Bombo’s about hot, fresh bowls of broth with a couple simple starch and protein choices, with an emphasis on fresh and simple but palate-pleasing, belly-filling ingredients, especially seafood. (There’s even going to be a fish tank.) He bought a 250-degree kettle steamer like the one at the Oyster Bar (“north of $40,000,” he says), and attached it to a ten-burner furnace with 22 feet of piping. Over the last few weeks and months, he’s tested himself in circumstances similar to the ones he and his staff will be cooking for customers. He’s confident he can get each customized order out in a flash. That’s important, because he’s gearing his menu toward people coming in for lunch during their workday, and when the average downtown worker has to spend ten to 20 minutes of his or her lunch break getting from office to counter, every minute counts. Peel wants his customers to spend their eating enjoying lunch, not waiting in line.
“Everything is about getting from order to bowl in three and a half minutes,” he says.
He’s similarly streamlined the menu, with five “mother” broths, a choice of pappardelle or steamed rice with flax seeds (“I like that crunch”), and a small but reliable selection of proteins. Everything’s going into a single pan to cook.
“At the white-tablecloth places, you had three, four, five pans going at once for one dish. It drove you crazy,” he says. “Here’s we’ve really got to be focused, got to be exact.”
Some dishes have undergone evolutions, with the help of the pop-ups he’s used to refine the Bombo idea. He made his curried shrimp with peanuts and spices juicier. (“People though it was getting absorbed too much by the rice.”) He made more radical changes to the tofu. He originally envisioned a soft tofu, “this unctuous custard.” Taster comments came back, “Bland, bland, bland, and bland.” So he scrapped the soft tofu and went in the opposite direction, crisping up firm tofu that he marinates and sears. “I tried it, and I have to say, all right, they’re probably right.”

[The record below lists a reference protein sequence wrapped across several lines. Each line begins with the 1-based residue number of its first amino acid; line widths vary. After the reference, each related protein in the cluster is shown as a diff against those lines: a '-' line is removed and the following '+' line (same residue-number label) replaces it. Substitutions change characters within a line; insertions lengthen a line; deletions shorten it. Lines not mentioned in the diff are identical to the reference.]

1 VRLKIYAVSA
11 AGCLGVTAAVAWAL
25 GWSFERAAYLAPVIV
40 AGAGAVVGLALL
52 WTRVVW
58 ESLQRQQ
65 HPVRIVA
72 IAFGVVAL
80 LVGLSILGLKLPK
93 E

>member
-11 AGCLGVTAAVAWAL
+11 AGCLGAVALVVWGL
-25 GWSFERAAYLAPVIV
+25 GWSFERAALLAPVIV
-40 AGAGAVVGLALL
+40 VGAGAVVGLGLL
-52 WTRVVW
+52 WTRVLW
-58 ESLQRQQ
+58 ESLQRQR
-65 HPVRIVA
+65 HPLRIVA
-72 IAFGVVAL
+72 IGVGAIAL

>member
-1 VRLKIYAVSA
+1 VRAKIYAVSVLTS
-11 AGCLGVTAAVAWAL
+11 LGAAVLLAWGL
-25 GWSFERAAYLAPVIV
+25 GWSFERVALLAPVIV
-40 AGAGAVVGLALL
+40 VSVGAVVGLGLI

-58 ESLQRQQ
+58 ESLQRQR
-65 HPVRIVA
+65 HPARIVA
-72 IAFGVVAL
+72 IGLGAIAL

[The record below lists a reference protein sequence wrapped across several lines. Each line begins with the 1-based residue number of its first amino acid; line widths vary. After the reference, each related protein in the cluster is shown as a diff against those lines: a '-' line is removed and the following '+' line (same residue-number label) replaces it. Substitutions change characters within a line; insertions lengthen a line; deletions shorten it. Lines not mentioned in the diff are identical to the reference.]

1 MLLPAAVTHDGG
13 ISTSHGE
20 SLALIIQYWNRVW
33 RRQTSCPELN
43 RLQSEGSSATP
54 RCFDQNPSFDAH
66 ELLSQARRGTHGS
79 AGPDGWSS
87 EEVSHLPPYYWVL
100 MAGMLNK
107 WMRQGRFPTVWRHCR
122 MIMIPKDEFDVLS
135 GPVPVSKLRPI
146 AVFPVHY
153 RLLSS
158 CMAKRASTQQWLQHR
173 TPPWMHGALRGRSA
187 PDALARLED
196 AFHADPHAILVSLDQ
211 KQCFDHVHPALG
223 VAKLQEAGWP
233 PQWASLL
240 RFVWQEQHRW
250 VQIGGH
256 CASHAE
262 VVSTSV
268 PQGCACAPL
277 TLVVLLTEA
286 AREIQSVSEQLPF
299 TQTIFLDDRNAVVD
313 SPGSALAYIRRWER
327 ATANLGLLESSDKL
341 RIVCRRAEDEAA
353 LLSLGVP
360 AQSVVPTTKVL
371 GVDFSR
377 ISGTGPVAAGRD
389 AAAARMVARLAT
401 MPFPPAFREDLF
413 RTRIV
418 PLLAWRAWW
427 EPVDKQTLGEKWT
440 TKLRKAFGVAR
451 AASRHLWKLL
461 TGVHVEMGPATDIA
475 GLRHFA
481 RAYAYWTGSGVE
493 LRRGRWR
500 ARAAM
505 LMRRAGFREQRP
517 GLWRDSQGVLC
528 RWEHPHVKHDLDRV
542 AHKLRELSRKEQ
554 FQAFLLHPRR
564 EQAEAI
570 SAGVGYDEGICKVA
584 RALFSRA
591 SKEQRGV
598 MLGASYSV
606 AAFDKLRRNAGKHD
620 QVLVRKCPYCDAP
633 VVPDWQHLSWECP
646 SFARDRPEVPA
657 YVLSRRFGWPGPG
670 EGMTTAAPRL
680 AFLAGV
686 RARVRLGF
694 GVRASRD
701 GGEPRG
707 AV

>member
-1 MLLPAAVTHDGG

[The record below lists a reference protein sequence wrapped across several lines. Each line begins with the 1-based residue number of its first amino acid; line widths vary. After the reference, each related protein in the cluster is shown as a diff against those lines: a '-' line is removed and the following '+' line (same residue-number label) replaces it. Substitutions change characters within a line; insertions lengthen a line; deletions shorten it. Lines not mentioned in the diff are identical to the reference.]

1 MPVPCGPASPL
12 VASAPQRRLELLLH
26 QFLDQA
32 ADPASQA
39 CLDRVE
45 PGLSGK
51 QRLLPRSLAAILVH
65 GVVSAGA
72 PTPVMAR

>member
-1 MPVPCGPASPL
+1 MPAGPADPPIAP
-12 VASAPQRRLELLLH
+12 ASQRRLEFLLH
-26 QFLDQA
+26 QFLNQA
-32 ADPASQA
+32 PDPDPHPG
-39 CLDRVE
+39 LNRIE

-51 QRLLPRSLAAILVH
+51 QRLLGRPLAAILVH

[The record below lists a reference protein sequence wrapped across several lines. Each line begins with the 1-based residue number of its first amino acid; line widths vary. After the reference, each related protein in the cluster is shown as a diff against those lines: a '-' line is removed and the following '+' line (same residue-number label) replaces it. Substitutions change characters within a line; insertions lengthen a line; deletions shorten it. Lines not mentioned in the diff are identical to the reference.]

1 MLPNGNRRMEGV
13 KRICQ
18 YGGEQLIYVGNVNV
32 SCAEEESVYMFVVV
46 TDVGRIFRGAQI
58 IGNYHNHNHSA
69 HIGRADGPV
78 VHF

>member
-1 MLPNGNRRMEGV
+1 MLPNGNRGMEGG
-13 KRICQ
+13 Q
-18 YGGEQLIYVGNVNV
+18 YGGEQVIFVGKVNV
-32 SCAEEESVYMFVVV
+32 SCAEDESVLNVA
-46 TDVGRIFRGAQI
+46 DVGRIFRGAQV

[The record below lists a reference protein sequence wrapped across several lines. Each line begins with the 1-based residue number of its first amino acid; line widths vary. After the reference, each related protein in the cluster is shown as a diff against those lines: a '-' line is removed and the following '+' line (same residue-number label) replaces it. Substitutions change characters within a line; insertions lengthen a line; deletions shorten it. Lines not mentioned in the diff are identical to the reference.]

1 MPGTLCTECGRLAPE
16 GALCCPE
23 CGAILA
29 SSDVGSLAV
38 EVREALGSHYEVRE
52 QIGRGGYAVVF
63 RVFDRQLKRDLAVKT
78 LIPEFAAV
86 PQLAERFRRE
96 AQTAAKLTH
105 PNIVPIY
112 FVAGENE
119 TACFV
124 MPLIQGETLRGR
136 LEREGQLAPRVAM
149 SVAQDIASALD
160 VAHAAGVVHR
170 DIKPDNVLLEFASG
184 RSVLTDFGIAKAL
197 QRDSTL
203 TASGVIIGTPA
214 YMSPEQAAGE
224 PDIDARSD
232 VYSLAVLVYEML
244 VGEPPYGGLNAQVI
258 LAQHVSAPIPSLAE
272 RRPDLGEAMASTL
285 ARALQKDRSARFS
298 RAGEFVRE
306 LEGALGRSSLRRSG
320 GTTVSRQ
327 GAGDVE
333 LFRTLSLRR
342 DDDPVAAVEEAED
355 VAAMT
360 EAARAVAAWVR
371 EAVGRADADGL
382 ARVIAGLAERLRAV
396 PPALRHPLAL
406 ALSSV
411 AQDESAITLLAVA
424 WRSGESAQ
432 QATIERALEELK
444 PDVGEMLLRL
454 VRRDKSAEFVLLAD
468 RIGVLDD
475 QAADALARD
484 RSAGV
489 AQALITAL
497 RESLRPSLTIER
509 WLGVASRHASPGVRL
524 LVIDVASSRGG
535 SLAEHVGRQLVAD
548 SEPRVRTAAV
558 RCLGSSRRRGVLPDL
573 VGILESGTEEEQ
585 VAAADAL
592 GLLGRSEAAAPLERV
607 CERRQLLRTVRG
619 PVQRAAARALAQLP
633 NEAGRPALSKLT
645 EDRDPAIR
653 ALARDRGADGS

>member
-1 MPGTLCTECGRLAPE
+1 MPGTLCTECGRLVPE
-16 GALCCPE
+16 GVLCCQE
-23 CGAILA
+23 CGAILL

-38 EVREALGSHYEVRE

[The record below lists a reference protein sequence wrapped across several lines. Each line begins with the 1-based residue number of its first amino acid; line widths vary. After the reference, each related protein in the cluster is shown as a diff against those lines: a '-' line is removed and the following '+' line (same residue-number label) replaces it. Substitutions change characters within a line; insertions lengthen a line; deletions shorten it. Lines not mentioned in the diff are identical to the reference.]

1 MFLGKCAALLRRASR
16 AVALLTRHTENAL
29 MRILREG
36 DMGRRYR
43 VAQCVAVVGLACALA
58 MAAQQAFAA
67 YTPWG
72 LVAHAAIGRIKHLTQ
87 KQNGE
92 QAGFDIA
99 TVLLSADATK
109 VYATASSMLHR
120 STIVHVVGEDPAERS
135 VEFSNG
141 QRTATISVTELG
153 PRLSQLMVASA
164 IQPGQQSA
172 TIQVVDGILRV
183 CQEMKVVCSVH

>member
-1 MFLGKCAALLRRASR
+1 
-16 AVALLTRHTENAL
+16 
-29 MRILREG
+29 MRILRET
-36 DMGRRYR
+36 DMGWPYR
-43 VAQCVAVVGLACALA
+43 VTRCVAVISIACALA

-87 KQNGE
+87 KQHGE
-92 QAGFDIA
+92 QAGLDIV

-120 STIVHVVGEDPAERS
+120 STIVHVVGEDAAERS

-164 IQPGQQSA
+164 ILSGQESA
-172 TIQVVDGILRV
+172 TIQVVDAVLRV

And for those who pooh-pooh a highbrow chef like him getting down into the chaos of the lunch rush at a food market, Peel has one word: Spago.
“The real high-end is always going to be there, it’s never going to disappear, and Thomas Keller is not going broke anytime soon,” he says. “But I remember when we opened Spago, which was a revelation for its time, and it pissed off the French chefs to no end. They said, ‘No French-trained chef should be opening a place that serves pizza.’ But from the time Spago opened, no successful high-end French place opened up in this city for something like another 20 years.”
But it’s evident that what Peel’s really looking forward to is the fact that he’s going to be working right up there with the customers, where he can trade ideas on everything from the menu to why pork and seafood work so well together.
“There as always this notion of a barrier between the customers and the chefs and me before,” he says. “But not here.”
So Angelenos should be prepared to bring both their appetites and their opinions. “I do like to talk,” he says. “I’ve got a whole van-full of soapboxes.”
(Grand Central Market)